A woman holds a light in her hands.

The Guilt of Surviving

Survivor’s Guilt: noun, a condition of mental and emotional stress experienced by someone who has survived an incident in which others died.

I should have died in 2019

I actually came pretty close a couple of times. A massive tumor, involved lymph nodes, too sick for chemo and barely surviving surgery, my prognosis was bad. Immunotherapy was a Hail Mary and no guarantee that I would improve at all. But it did work. I got better. Although my cancer is not gone, I am at a place where I can live an objectively normal life.

Guilt weighs on me

As lucky as I feel, there is also a shadow of shame and guilt. As I share my story online, I always hesitate before clicking “post.” Will my good scan update or photos of a date night discourage the person who reads it? When I moan about a bad day at work, I cringe at the thought that there is probably another cancer patient who wishes they could work. I know you shouldn’t compare your cancer experience to someone else’s and there is always someone who has it worse, but the survivor’s guilt has really been weighing on me lately.

Why me?

I have met cancer patients with lower-grade tumors and earlier staging who decline and pass quickly. I’ve also met plenty of patients with my almost identical diagnosis not make it six months. Why me? Why am I doing ok and surviving when so many others are not? We talk about survivor’s guilt often in my Adolescent and Young Adult (AYA) Cancer Support group. Whether sharing good news or even ringing the bell to signal the end of treatment can be very difficult when you know that someone else may never have that chance.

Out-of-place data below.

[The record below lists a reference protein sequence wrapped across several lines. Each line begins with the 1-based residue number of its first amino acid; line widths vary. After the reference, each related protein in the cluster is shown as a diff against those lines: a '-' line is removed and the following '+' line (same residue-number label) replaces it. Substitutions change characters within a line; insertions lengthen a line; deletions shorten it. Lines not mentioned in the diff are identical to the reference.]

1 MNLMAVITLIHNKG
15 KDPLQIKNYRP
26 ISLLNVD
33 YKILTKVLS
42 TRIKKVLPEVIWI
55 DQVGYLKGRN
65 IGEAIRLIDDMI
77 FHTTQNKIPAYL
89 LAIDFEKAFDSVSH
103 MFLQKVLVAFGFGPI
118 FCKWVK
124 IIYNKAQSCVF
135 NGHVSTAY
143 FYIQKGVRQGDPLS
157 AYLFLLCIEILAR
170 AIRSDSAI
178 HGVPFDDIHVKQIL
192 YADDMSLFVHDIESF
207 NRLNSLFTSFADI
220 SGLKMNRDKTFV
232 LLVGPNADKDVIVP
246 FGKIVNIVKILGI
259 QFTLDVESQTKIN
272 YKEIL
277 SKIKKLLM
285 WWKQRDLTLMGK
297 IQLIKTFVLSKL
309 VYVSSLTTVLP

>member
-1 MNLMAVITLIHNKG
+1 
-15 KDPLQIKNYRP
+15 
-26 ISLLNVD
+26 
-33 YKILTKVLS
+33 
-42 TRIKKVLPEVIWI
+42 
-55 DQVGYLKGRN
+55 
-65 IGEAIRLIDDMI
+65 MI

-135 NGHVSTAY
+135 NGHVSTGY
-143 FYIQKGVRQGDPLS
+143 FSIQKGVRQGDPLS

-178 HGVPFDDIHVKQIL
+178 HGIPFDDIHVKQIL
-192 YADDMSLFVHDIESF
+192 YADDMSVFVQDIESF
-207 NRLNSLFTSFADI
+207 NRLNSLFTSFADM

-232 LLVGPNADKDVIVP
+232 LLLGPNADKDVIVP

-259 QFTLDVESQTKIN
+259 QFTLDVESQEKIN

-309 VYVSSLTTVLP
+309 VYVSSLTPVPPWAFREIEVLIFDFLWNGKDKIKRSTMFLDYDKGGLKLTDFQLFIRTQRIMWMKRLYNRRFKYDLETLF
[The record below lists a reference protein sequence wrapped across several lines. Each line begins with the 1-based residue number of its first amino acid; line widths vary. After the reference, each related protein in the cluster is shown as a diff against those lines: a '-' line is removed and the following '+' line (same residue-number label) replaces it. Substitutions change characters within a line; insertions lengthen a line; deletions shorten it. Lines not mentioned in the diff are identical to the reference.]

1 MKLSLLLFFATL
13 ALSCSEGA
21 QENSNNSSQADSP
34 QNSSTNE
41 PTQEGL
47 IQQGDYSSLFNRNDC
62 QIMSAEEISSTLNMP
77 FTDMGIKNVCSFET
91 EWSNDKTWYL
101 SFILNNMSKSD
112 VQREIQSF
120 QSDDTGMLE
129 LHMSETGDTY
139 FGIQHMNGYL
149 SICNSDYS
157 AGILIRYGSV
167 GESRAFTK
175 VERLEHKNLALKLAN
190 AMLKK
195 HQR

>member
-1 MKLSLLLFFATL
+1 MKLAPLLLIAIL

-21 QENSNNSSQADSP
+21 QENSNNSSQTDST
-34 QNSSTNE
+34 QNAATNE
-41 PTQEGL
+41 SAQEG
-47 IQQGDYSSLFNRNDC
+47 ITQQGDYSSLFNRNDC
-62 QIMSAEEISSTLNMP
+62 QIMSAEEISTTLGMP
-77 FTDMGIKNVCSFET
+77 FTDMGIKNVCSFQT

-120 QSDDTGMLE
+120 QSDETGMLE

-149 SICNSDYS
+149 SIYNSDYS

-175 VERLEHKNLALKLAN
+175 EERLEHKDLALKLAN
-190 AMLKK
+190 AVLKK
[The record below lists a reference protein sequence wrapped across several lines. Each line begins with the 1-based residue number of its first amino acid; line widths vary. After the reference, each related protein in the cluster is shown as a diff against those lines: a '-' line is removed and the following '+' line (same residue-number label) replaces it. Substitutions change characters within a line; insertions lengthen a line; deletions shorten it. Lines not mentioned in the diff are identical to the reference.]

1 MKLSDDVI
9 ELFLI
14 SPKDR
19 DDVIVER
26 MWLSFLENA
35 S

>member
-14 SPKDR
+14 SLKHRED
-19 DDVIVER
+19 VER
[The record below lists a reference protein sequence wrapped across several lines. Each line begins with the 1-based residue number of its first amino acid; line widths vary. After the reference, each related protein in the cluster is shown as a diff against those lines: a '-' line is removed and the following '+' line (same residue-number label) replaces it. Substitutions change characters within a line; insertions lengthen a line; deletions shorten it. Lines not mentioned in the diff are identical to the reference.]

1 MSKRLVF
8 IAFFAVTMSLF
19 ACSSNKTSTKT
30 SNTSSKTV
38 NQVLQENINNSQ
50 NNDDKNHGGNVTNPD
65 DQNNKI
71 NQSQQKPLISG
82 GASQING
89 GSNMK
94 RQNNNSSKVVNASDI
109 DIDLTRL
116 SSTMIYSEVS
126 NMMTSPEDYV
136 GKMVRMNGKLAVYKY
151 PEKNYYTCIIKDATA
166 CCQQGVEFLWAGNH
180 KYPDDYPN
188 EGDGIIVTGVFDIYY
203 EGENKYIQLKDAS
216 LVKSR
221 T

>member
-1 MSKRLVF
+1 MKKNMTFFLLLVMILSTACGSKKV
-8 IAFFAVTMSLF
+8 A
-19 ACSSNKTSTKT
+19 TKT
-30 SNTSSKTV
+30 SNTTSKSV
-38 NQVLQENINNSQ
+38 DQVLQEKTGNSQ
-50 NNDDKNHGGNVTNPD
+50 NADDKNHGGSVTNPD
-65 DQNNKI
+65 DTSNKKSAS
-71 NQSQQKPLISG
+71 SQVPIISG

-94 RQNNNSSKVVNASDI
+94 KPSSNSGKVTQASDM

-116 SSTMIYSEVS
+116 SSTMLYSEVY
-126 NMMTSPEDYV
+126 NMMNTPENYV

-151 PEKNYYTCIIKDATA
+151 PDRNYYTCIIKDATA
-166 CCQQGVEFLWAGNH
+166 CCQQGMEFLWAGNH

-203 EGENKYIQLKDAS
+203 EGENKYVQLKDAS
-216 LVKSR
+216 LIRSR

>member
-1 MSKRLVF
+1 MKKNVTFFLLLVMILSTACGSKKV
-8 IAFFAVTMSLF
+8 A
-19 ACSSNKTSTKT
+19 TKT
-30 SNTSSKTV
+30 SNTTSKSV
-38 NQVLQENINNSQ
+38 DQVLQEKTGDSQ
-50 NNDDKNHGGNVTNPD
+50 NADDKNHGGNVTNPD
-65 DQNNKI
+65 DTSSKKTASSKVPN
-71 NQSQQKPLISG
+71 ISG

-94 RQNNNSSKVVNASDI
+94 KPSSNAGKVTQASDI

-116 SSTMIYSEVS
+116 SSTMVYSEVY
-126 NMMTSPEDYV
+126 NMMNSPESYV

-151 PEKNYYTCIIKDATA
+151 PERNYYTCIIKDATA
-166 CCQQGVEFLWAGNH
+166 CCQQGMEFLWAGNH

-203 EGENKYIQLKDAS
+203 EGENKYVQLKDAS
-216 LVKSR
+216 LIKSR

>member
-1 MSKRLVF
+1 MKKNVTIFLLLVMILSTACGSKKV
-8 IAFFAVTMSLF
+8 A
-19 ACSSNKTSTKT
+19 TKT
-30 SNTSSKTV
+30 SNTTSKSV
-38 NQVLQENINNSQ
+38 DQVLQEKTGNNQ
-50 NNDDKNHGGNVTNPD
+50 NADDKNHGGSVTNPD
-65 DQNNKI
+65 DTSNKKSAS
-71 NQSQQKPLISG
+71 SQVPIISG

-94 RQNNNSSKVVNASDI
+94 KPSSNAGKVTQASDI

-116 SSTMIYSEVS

There is no "good' cancer experience

One of the most encouraging things I’ve learned from the support group is to not minimize your experience because someone could have it worse. Cancer sucks. There is no “good” cancer experience. I try to not dwell on the idea that I am not allowed to celebrate my good luck, because someone else may not be as fortunate.

Losing a dear friend

However, this has been made more difficult as we mark a full year since losing a dear friend to cancer. His name was Michael and he was diagnosed with liposarcoma just a week or two after I landed in the hospital fighting my bladder cancer. We were both in separate hospitals at the same time fighting with all our might, but as I began to improve, he got worse. He succumbed to his cancer in March of 2020. I have struggled with the question of why. Why did I, who had a more severe diagnosis live, when he should have by all accounts had a better chance. Why did I live when he died?

Cancer doesn’t have a why

Survivor’s guilt is an unfortunate part of the cancer experience. We may wonder and ask ourselves why often, but cancer doesn’t have a why. We will never really know why it strikes down one person and spares another.

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